One of the tastiest trends this summer has been the proliferation of spicy cocktails. Proving that spice isn’t just for Bloody Marys, a number of Mexican and Latin-American bars and restaurants have upped the pepper content in drinks. Tequila is often the conduit, infused with anything from smoky dried ancho chiles to regular old jalapenos.
Cafe El Portal in Soho is a favorite hot-day hideaway that serves up a bracingly refreshing cucumber jalapeno margarita. The pepperiness makes it especially cooling on a 90-degree-plus day: this time, if you break out in a sweat, it will be for a good reason. We recreated the recipe at home. Keep more ingredients on hand – refill requests are almost guaranteed. (more…)
Some warm summer nights call out for sangria, but with the weather as fickle as it’s been, you rarely know it 12 hours in advance. Fortunately there are shortcuts to traditional sangria that will make it taste as if it’s been steeping all afternoon, even if you put it together at the 11th hour. This recipe was developed by D. on a recent evening, when all the pieces—and a secret ingredient—fell into place in record time.
This Asian spin on a Bloody Mary was inspired by Sake Bar Hagi, though it isn’t served there. As at Monkeytown in Williamsburg, an Asian Bloody Mary is the cuisine of a country that doesn’t actually exist.
On a recent night at Hagi with Joey Deckle, he asked for some shichimi pepper. This blend of chili pepper, orange peel, sesame seed and seaweed tasted like it had been made to go in a good spicy Bloody Mary. Marie Fromage suggested it should be dusted on the rim of the glass.
“I always thought they should put fish sauce in a Bloody Mary,” said Joey Deckle, which didn’t seem too far off, given the popularity of clamato juice in Bloody Marys.
So here’s a new recipe for the Asian Bloody Mary, the dangerous brain child of three food people drinking sake.
This past weekend, a few of us whipped up an excellent drink from the BVI. The Painkiller originates from the Soggy Dollar Bar in Jost Van Dyke, just north of St. John. The only difficult thing about this drink is finding one of the ingredients, Coco Lopez (creme de coconut – not the same as coconut milk), but we eventually hunted it down at Gristede’s. Make a batch of these for a party, and your guests will be feeling no pain.
I have an addiction to Teas’ Tea. It’s not pretty: I will spend 10 or 20 minutes looking for Teas’ Tea if it’s not sold at the store where I’m buying lunch. Finally, a company figured out that there is a demand for excellent iced tea without sugar or artificial sweeteners. And one benefit to the crazy number of new beverages hitting the market now is that there are many possibilities for new cocktails.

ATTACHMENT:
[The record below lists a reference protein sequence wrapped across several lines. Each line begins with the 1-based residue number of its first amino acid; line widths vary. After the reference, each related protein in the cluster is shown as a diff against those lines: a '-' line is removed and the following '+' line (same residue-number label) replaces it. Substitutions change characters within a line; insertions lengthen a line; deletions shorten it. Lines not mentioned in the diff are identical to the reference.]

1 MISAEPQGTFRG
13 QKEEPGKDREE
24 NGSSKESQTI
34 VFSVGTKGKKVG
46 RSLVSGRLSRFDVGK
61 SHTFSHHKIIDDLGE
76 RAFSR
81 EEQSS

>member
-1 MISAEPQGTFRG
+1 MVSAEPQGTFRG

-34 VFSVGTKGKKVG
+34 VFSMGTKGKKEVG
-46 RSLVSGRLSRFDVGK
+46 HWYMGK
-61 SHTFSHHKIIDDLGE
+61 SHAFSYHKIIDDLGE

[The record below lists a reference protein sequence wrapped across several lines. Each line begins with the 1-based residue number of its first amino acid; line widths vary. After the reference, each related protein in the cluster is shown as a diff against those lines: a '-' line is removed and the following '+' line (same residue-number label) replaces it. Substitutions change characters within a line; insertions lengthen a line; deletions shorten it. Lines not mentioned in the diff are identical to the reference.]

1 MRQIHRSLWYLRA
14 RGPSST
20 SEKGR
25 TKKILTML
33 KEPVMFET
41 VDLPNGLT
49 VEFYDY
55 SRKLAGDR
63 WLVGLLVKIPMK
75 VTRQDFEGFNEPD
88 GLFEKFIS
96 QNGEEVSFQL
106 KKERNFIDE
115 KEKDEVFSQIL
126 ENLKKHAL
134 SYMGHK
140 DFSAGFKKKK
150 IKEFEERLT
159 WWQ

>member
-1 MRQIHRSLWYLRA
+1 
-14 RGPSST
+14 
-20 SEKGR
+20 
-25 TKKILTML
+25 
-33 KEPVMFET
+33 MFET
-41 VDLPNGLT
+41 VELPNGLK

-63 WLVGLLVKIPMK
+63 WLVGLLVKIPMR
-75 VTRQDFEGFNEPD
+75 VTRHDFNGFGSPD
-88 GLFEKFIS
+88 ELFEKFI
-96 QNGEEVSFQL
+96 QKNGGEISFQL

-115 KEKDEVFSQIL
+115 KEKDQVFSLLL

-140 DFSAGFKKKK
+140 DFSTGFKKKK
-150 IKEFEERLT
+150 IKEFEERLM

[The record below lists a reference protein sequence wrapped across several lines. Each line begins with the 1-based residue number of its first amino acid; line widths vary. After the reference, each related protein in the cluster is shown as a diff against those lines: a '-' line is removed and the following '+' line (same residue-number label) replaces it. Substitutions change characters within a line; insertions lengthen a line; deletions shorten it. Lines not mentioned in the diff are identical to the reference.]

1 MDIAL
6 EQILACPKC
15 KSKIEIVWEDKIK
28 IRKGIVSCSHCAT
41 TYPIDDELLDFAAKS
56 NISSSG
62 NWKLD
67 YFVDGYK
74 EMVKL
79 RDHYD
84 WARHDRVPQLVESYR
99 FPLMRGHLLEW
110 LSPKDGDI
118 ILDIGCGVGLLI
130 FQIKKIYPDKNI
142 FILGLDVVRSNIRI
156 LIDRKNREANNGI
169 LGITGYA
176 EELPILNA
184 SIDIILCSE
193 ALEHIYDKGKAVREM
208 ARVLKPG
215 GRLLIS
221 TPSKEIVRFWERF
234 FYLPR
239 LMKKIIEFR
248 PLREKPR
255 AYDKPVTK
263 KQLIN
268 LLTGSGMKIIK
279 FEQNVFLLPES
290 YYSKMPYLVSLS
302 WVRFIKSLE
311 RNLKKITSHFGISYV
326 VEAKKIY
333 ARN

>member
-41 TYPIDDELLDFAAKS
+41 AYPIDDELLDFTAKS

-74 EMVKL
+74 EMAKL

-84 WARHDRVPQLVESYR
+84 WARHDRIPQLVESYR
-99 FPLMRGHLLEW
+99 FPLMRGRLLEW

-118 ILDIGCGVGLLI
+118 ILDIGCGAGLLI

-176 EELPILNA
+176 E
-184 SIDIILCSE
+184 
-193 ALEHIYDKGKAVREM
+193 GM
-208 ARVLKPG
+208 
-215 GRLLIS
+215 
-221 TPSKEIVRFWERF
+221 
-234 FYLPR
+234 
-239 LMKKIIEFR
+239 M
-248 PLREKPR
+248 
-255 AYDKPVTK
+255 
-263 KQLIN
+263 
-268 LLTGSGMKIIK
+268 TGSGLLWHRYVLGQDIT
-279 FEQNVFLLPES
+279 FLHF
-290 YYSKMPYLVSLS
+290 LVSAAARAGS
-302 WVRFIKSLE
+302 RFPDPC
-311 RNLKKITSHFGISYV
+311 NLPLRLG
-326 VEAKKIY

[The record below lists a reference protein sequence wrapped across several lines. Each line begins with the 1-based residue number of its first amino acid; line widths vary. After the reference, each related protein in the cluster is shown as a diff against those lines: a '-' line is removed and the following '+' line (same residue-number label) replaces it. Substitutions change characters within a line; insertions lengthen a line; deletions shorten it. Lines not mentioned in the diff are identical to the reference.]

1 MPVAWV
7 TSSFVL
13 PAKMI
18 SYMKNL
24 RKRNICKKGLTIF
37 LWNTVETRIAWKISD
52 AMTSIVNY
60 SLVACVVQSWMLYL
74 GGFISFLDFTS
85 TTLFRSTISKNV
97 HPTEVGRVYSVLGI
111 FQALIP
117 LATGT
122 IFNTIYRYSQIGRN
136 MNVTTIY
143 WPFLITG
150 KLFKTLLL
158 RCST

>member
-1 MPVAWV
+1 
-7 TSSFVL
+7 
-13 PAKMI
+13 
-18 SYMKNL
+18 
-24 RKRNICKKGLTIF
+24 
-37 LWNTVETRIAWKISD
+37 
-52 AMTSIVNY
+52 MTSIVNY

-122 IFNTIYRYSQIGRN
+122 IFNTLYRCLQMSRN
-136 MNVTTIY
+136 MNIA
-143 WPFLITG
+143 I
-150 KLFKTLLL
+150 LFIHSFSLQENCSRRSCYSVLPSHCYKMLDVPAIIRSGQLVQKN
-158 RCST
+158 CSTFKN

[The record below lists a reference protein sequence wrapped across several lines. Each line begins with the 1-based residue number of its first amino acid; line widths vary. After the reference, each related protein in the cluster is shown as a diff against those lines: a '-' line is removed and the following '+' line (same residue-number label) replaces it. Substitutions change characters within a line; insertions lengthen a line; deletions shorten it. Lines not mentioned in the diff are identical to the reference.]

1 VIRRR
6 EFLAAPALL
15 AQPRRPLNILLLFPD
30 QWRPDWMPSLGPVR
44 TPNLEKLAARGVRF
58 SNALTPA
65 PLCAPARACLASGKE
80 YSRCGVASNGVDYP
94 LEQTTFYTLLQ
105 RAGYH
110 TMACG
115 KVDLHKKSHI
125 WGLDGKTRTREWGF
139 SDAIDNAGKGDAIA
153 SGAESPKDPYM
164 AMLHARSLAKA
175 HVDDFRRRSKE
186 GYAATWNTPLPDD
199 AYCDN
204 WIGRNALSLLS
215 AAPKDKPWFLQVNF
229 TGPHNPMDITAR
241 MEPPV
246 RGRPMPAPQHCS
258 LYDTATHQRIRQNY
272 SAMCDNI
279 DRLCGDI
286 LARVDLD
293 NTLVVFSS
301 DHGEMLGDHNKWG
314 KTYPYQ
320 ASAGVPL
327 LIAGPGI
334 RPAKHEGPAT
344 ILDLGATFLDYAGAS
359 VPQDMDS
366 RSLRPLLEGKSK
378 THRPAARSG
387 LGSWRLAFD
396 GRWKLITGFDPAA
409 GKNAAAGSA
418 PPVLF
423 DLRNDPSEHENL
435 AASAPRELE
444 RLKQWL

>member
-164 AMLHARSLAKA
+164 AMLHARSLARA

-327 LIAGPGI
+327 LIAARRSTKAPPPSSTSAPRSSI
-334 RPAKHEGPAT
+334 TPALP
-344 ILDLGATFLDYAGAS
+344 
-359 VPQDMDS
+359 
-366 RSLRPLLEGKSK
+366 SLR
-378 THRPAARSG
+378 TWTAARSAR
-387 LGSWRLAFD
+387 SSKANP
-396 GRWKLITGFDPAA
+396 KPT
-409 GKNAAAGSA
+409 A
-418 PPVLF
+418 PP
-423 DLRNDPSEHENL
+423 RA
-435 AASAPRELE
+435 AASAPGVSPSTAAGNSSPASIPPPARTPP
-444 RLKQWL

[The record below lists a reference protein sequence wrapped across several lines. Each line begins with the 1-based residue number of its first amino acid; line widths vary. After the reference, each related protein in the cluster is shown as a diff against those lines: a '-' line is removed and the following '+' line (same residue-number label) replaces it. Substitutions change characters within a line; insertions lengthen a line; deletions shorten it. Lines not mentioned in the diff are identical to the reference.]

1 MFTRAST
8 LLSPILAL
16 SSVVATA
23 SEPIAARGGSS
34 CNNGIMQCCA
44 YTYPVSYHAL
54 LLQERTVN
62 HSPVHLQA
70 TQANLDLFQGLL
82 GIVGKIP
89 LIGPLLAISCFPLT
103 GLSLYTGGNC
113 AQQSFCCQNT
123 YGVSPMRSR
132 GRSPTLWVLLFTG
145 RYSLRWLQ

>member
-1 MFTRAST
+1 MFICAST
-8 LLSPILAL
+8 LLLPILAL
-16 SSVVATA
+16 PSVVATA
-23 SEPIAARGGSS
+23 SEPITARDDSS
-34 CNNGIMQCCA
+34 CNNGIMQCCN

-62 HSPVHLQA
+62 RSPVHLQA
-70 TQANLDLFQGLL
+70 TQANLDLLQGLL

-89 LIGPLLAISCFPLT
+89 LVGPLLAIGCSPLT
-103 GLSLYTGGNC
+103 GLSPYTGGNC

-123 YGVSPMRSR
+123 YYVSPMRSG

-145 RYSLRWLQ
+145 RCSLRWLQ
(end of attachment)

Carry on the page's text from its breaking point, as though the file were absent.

Teas’ Tea Mint Green tea is particularly intriguing. They layering of mint and green tea flavors is subtle, a little smoky but crisp and refreshing. As soon as I tasted it, it elicited the memory of an already familiar flavor: mint juleps.
Both tea and mint juleps are Southern standards, but adding that Zen edge of green tea seemed like it would take the mint julep to a whole new level. This Saturday, toast to Mine That Bird with an easy julep (no muddling required) that puts another twist on an already interesting racing season.
Poor Mexico! Just when they were getting the drug cartels under control, along comes the swine flu. On this Cinco de Mayo, toast to their improved health – and the future health of tourism there – with a Michelada.
Translating literally as “my frozen beer,” the Michelada is hard to find outside of Mexico but extremely easy to make. On a recent trip to Tulum, I tried one at Zamas, a pretty beachside resort with a great open-air restaurant. The taste reminded me not just of a Bloody Mary but more specifically JG Mellon’s Bloody Bull, made with beef bouillon. (more…)
This recipe for Scandanavian mulled wine, glogg (pronounced GLOOG), is adapted from the Market Cafe, where proprietress Fanny Farkas used to serve a number of holiday specialties from her native Sweden.
Alas, the Market Cafe is not serving glogg this season, since Fanny seems to be traveling, but it’s simple to make yourself. (I like making it just so I can say the word “glogg” over and over again.) The only difficult part is finding the cardamom pods, which can be had at Dual Specialty Store on First Avenue between 5th and 6th Streets or at Adriana’s Caravan in Grand Central Market.
Don’t bother using expensive wine, since you’re just going to corrupt it with sugar and vodka. If you can’t get your hands on any cardamom pods, don’t let that deter you: chances are no one will notice after a couple of glasses of glogg anyway.
20 cardamom pods
2 sticks cinnamon
1 orange peel
1 magnum-size bottle Shiraz or Rioja
2 cups vodka
1 pound sugar
1 1/2 cups whole raw almonds
1 1/2 cups raisins
10 dried figs
Make a bouquet garni of the cardamom, cloves, cinnamon, and orange peel. Combine all ingredients in a heavy saucepan and bring to a temperature just below a boil.
Makes about 10 mugs of glogg.